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The Revelation of God : meditations of the black church in existential times

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dc.contributor.advisor Modise, Leepo Johannes Mdingi, Hlulani Msimelelo 2018-12-10T10:58:42Z 2018-12-10T10:58:42Z 2017-06
dc.identifier.citation Mdingi, Hlulani Msimelelo (2017) The Revelation of God : meditations of the black church in existential times, University of South Africa, Pretoria, <>
dc.description Includes bibliographical references (leaves 231-239) en
dc.description.abstract Chapter one begins by introducing and orientating the reader to the study and the purpose of the study, namely the revelation of God. It also opens up what is central to the study by a way of a problem statement concerning this revelation of God, the black church and the human condition. The aims of the study and the research methodology are set out. The chapter ends with a hypothesis concerning the future doctrine of revelation and the prospects of this revelation in the lives of black people. Chapter two entails discussion on God and the church, as it pertains to revelation, starting with a historical account of Christian theology on the subject of revelation. The subject of revelation is engaged on an existential level, particularly the main areas of Christian theology, namely; special and general revelation. This is a section that puts both concepts within black experience, to see the viability for a black ecclesiology and black theology. Chapter two moves on to contend that for black church, there is a serious theological insurgent that is necessary and it is part and parcel of God’s revelation to blacks and the oppressed. This outlook places a section of critical reasoning in South African context and society concerning God’s revelation. Chapter three engages a philosophical meditation, ascribing meditation as a state of self-reflection for the black church and black theology. This meditation is cognisant of black experience and is self-diagnosis concern God and humanity, particularly the dehumanising, (how it must affirm essence and substance). The meditation of the black church engages the concept of absurdity as Camus (1995) (also see Melancon 1983) has posited the absurd as a malaise in the world and silence of the word to that malaise. The absurd is also linked to theodicy, however, the black experience and the encounter with God transcends absurdity and theodicy. As part of the transcending aspect of the black experience, the research considers Western atheism, Christianity and death of God, whose burial is in the mind, souls and bodies of blacks. The chapter then moves on to discuss the black church as a receptor of God’s revelation, the new image of the crucified and the new metaphysics guaranteeing the upliftment of blacks. Chapter four focuses on the black invisibility and the hiddenness of God, it is seeing invisibility and hiddenness as linked together. The chapter also focuses on the need for black visibility rooted in the ontological and physiological expression and experience of being human; Imago Dei. The chapter links black visibility with the concept of whiteness, being a dehumanising political identity imposed on the people of colour. The chapter then translates into the context of visibility, invisibility and God’s revelation within the economic South African context. The final analysis of the chapter is a confession of God’s revelation rooted in God’s visibility and running parallel to that of black visibility. Chapter five proposes that the black experience and the use of the Bible Sola Sriptura, as it reveals the black church as part of church history. As such, it takes the early church’s reading of the New Testament and understanding of Christology through kenosis; the emptying of God to be human and using that paradigm to link Christ’s human experience and the experience of the dehumanising and humanising that of blacks. The chapter concludes with a Christology and black Messiah, who links the secular and divine, general and special revelation. Chapter six concerns the findings of the study, recommendations and conclusion. en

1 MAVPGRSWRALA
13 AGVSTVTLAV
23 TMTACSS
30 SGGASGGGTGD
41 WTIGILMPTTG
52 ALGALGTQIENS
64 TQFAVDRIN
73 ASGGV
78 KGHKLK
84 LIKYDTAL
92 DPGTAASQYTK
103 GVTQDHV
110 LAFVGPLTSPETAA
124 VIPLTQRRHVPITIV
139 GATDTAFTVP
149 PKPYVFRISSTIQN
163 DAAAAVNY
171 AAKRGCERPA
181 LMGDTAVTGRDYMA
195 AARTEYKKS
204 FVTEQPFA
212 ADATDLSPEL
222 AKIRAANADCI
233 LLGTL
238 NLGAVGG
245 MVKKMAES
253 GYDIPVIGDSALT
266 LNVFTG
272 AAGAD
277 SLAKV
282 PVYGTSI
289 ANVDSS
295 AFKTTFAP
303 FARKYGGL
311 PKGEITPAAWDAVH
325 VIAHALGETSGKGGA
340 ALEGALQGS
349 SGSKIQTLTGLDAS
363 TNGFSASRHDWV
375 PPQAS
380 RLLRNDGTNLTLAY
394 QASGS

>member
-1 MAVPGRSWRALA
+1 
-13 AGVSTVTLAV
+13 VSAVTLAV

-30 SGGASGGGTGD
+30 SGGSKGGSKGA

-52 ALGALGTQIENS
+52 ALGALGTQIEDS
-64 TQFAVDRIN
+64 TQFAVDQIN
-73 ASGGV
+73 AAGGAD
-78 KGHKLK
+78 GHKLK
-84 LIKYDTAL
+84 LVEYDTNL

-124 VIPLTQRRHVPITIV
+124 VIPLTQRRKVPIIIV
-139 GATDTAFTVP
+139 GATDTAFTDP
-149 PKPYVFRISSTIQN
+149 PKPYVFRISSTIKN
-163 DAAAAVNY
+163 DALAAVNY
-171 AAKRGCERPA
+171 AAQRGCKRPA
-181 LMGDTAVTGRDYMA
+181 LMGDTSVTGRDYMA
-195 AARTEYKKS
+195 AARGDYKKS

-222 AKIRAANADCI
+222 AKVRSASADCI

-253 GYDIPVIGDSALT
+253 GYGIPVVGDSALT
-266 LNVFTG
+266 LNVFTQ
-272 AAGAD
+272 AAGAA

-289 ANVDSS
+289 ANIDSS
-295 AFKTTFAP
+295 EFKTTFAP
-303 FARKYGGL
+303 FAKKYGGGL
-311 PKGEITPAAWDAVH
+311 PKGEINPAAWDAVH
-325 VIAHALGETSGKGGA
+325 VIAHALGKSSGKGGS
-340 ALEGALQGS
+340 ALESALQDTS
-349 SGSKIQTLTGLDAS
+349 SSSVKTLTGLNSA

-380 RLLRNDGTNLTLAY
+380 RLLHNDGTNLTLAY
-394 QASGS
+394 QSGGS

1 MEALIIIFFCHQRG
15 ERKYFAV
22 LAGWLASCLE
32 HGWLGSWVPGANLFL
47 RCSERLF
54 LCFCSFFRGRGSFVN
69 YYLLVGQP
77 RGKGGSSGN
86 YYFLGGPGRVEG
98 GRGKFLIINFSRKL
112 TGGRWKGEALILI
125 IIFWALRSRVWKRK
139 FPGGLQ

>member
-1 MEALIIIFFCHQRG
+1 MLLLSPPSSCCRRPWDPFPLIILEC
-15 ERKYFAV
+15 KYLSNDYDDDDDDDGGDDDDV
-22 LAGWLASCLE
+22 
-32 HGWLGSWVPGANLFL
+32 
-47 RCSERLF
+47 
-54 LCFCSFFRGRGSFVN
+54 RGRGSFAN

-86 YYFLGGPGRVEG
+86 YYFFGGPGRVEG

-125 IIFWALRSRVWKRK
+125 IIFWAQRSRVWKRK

dc.format.extent 1 online resource (239 leaves) en
dc.language.iso en en
dc.subject Revelation en
dc.subject Special revelation en
dc.subject General revelation en
dc.subject Natural theology en
dc.subject Doctrine en
dc.subject Ontology en
dc.subject Existential en
dc.subject Black church en
dc.subject Christology en
dc.subject Cross en
dc.subject Blackness en
dc.subject Whiteness en
dc.subject Colonialism en
dc.subject Christian en
dc.subject Meditation en
dc.subject Metaphysics en
dc.subject South Africa en
dc.subject Invisibility en
dc.subject Visibility en
dc.subject Body en
dc.subject Kenosis en
dc.subject Bible en
dc.subject.ddc 289.930968
dc.subject.lcsh African Independent Church en
dc.subject.lcsh South Africa -- Religious life and customs en
dc.subject.lcsh Revelation -- Christianity en
dc.subject.lcsh Black theology en
dc.subject.lcsh Blacks -- South Africa -- Religion en
dc.subject.lcsh Independent churches -- South Africa -- History -- 20th century en
dc.subject.lcsh Christianity and culture -- South Africa en
dc.subject.lcsh Natural theology en
dc.title The Revelation of God : meditations of the black church in existential times en
dc.type Thesis en
dc.description.department Philosophy, Practical and Systematic Theology en D. Th. (Systematic Theology) en

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